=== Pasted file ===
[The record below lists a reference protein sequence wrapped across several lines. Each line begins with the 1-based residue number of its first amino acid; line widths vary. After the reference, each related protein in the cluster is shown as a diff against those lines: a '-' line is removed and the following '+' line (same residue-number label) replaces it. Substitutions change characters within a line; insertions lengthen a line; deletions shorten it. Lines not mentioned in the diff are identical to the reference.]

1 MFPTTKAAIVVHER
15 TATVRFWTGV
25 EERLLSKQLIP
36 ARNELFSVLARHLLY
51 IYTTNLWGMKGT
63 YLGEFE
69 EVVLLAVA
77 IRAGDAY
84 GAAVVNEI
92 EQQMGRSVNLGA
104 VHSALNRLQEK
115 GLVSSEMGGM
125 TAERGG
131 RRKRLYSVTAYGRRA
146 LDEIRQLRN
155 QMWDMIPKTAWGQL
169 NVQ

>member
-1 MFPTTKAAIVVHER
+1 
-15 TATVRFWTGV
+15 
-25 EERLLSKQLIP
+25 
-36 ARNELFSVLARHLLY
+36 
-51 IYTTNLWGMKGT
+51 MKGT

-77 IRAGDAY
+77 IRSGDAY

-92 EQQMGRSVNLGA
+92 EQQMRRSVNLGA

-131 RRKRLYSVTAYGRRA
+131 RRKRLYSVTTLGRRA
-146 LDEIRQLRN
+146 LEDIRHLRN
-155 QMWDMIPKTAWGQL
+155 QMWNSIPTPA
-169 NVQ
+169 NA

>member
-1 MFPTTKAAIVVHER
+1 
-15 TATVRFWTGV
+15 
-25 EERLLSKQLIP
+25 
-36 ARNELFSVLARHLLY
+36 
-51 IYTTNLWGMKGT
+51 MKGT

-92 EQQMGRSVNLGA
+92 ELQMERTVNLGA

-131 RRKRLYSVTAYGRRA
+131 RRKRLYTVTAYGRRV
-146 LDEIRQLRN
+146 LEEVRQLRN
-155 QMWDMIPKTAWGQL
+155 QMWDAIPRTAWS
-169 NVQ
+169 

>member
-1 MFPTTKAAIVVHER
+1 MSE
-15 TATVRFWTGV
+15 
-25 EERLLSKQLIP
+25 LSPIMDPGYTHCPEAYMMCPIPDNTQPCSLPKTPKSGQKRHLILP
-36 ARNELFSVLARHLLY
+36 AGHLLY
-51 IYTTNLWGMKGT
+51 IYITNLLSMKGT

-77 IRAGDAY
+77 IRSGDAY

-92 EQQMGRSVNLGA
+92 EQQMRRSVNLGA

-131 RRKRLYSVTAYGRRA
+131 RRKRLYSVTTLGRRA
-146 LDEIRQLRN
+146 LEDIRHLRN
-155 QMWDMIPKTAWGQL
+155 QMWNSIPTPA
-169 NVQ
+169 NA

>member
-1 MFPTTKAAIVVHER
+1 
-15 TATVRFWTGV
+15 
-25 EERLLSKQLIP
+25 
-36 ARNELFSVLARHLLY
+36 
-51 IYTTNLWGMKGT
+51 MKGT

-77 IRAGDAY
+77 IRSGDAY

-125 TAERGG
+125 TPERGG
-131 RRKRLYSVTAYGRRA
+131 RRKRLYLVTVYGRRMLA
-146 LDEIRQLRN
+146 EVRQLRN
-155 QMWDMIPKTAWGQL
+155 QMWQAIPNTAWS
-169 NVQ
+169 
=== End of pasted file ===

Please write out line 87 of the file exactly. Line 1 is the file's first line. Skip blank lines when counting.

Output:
-1 MFPTTKAAIVVHER